The Ferrari 250 GT was the base model for the most expensive car ever made. That was the Ferrari 250 GTO which sold at a Sotheby’s auction for silly money. Actually, $48.4m – in California, in 2018. It is easy to see where the GTO got its chops from. In the case of the Berlinetta, bodywork was by Scaglietti. He styled the 250 GT-based competition cars – and their sports siblings. The ‘short wheelbase’ SWB, for instance, fell within his remit. Pininfarina helped sort less race-oriented versions of the 250 GT – like the ‘long wheelbase’ LWB. Felice Boano – celebrated Italian coachbuilder – likewise contributed to the GT’s design.
The Berlinetta was launched in ’61. It was not just its looks that came out of the top drawer. Its 3.0-litre V12 motor was also hand-crafted. The man responsible for it – Gioacchino Colombo – was an industrial designer at 14. When most young men his age were gluing pictures of cars to bedroom walls, Colombo was engineering them. Suffice it to say, then, he was a child prodigy. At one point, he drafted a supercharger for homework – as you do. Subsequently, it was shown to Alfa Romeo. Alfa must have graded it A+, since he was offered a job on the strength of it. Several engines later, Colombo was approached by one Enzo Ferrari. The maestro was managing Alfa’s race department, at the time. By then, Colombo was aged 34.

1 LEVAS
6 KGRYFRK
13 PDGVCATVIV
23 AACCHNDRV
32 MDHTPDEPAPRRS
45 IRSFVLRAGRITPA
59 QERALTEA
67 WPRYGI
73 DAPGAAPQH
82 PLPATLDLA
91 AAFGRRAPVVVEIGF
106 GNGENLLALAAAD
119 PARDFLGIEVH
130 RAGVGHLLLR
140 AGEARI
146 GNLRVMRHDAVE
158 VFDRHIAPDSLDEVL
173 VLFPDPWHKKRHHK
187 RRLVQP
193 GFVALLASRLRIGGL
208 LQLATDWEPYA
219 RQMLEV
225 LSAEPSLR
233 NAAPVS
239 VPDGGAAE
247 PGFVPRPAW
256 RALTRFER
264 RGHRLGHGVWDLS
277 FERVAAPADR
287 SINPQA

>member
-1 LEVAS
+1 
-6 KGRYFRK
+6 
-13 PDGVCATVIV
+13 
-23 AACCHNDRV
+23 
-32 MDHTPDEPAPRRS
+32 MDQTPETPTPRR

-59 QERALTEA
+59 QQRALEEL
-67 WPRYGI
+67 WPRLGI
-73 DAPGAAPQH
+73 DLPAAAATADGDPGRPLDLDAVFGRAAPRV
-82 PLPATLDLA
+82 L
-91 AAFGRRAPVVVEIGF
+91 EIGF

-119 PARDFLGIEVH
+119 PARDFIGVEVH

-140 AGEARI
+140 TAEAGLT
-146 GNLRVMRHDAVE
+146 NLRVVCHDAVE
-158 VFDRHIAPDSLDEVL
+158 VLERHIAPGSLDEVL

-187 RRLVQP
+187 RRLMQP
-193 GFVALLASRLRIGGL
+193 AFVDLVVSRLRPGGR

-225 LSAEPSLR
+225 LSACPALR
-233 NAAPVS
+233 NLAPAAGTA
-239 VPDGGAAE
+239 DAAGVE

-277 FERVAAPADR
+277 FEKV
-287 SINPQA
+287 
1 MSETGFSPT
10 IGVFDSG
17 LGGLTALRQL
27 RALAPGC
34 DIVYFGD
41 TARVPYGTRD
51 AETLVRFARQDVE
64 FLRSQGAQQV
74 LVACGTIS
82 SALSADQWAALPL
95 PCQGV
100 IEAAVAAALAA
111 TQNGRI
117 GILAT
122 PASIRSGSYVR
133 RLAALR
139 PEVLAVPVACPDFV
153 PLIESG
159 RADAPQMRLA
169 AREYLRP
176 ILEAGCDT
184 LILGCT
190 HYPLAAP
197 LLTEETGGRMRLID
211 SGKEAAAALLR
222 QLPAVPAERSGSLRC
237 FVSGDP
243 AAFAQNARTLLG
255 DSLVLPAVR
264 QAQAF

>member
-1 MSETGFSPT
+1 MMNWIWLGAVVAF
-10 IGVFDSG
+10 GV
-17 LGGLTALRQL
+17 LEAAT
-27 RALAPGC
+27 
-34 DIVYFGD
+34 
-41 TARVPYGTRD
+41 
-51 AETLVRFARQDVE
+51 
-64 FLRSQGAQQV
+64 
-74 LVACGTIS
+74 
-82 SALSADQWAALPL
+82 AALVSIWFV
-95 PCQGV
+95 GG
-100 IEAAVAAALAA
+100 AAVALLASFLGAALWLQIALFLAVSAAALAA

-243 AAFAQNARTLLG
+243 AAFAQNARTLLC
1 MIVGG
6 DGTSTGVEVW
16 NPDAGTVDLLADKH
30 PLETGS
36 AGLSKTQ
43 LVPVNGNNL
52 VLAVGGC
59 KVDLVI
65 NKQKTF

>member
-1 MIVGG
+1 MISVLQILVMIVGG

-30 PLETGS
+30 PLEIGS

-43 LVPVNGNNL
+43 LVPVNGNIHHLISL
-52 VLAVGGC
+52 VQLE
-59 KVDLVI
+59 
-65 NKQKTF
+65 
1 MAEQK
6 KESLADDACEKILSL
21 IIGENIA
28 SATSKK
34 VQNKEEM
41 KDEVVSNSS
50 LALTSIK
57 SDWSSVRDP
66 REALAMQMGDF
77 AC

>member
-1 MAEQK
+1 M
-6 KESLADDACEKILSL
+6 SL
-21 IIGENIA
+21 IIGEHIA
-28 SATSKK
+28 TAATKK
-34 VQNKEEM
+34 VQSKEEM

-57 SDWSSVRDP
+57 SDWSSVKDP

When Enzo set up his own car company, Colombo was one of his first hires. The motor man arrived in Modena in ’45. Whereupon, he set about adding his own input to the 250 GT project. With such a wealth of design talent dedicated to it, it is little wonder the GT soared to the heights it did. In short, Ferrari’s 250 GT Berlinetta SWB was as iconic as a sports car gets. Apart from the Ferrari 250 GTO, of course. Sorry, Sotheby’s!